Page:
Today, the software economy makes hailing a ride incredibly easy. Tap a button, and a driver will arrive at your door to whisk you away. But in just a few years, the car may show up without any driver inside at all.
Ford said Tuesday that it wants to be first to roll out a completely automated transportation service. By 2021, it expects to win the race by beginning to make and sell thousands of robotic cars that can ferry passengers to and fro, without any human input other than the destination.
Like the prototypes being developed by Google, Ford's self-driving vehicles won't even have brake pedals or a steering wheel, executives say.
"We're a high-volume manufacturer," Raj Nair, Ford's chief technology officer, said in an interview. "This is not a couple hundred development units in limited use. When we talk about high volume, it's thousands of units - and sometimes more."
No matter which company makes it there first, the technology will mark the beginning of a new era in car travel, potentially reshaping the face of America's cities, according to policy experts.
Computers with lightning-fast reflexes will be able to respond to danger more quickly and effectively than humans, proponents say. Smarter vehicles will minimize accidents, traffic congestion and wasted time and money - and they may even be able to help cities repurpose land now wasted on parking lots.
To complete its push for self-driving cars, Ford plans to double the number of employees in its Silicon Valley workforce from 130 to more than 250. It will also work with or invest in a handful of startups that are developing self-driving technology, ranging from laser sensing to machine learning to digital mapping.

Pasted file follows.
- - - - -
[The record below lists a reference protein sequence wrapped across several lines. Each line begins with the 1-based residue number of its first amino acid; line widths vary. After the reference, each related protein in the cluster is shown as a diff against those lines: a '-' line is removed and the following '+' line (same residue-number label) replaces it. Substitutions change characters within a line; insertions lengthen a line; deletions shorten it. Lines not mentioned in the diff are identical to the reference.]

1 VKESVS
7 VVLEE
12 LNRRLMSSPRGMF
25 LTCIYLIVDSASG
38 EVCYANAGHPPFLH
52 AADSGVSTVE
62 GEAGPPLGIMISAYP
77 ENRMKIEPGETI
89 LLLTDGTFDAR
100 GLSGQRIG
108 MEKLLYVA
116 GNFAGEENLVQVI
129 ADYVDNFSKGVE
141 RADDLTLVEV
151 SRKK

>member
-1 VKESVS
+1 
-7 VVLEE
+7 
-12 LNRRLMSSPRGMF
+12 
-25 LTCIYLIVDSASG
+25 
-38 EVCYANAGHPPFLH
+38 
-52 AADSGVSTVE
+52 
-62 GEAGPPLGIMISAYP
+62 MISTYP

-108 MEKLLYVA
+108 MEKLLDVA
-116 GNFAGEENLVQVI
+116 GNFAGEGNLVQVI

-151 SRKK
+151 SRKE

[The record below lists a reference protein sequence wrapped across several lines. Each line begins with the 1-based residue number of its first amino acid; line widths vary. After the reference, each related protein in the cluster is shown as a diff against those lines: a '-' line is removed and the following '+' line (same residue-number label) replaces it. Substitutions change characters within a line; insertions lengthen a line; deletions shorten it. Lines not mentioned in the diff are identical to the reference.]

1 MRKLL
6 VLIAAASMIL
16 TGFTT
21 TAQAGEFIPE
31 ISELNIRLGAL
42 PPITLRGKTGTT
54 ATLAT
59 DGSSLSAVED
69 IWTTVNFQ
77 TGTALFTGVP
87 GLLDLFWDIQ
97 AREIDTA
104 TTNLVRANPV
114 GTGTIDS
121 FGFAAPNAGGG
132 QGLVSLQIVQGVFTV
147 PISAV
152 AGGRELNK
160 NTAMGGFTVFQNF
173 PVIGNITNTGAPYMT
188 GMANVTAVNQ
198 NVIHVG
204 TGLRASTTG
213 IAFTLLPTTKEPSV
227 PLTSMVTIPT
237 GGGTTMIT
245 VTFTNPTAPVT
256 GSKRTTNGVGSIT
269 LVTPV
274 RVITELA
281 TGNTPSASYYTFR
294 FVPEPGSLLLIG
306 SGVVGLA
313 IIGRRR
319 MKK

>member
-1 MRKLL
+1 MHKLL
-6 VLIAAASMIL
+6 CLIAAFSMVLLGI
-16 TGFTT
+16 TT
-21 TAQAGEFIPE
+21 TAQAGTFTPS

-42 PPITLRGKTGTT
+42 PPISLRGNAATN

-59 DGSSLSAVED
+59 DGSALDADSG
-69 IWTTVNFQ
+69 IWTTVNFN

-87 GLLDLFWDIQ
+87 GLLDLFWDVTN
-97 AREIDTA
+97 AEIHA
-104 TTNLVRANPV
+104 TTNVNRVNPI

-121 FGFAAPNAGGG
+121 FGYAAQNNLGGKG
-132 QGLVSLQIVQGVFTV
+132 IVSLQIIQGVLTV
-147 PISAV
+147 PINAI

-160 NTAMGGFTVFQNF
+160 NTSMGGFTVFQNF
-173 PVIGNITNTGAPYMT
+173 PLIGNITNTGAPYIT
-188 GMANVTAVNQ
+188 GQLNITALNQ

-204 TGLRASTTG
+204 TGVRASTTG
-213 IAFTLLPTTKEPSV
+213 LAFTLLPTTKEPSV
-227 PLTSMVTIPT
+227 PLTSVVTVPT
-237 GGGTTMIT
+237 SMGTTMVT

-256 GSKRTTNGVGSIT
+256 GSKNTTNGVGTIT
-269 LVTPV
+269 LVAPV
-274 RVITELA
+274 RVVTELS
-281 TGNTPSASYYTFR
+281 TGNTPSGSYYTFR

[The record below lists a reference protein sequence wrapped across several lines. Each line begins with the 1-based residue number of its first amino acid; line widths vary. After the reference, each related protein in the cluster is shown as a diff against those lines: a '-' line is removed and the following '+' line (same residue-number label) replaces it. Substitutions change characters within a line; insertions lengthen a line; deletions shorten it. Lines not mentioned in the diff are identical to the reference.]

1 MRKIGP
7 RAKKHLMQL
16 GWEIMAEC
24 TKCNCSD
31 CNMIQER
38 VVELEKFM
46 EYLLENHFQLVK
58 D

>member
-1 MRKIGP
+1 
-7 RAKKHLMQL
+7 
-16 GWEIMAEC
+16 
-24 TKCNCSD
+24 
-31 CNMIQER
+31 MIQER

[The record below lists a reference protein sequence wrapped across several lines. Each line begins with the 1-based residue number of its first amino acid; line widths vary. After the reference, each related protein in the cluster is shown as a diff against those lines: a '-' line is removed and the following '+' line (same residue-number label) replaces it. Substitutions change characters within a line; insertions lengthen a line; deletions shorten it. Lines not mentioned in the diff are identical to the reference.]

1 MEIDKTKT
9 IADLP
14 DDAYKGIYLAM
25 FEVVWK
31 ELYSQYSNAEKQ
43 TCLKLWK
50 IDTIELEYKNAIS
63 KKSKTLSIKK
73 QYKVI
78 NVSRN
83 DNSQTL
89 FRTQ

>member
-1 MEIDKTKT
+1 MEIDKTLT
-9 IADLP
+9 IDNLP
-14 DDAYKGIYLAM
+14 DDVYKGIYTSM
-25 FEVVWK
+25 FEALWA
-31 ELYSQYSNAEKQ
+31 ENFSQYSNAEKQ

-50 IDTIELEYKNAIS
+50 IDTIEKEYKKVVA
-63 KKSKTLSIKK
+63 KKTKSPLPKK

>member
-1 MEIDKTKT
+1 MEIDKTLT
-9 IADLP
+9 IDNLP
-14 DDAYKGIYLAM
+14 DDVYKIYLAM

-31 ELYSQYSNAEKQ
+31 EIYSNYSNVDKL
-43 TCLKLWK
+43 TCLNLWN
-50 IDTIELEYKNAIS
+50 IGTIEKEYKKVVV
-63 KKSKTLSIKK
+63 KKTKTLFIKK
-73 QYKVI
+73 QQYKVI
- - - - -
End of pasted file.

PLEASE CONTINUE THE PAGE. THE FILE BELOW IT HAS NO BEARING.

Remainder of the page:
The company intends to make automated transportation a cornerstone of the business as it shifts from solely selling vehicles to selling and operating them as well.
Ford chief executive Mark Fields has described the new business model as one that leans more heavily on "vehicle miles traveled," an industry term that refers to the amount of ground covered by a car. Just as many taxi cabs charge on a per-mile basis, so, too, does Ford expect to turn its cars into a steady stream of recurring revenue.
Company executives said they are in active discussions with "everybody" in the ridehailing industry about its forthcoming autonomous car, and hinted at Ford's ambitions to become the standard hardware platform for such services everywhere.
"It's not just a traditional opportunity of building an automated vehicle, but generating revenue on vehicle miles traveled, it opens up the opportunity for us to offer transportation as a service," said Nair.
Much will depend on whether Ford and its partners can encourage enough Americans to use the robotic cars to make them economical. Although the company expects the cost of ridehailing to come down as human drivers are gradually phased out by computers, it may only be feasible in the densest parts of the country - and then only where the weather supports near-constant automated driving.
It's not just a traditional opportunity of building an automated vehicle, but generating revenue on vehicle miles traveled, it opens up the opportunity for us to offer transportation as a service.
"What we've been doing over the last two years - and what we will continue to do - is research and development on advanced algorithms to increase the utilization," said Ken Washington, Ford's vice president of research and advanced engineering.
When the weather turns foul, Ford may consider turning to human drivers to keep the cars running, executives said. (The company has been conducting tests to improve its robotic vehicles' performance in snow and ice.)
Ford's cars will still require some supporting infrastructure, likely in the form of maintenance depots where cars can return for refueling or, if they turn out to be electric vehicles, for recharging.
But most consumers will likely never see these facilities. They'll be too busy reading, watching TV or looking out the car window to think about it.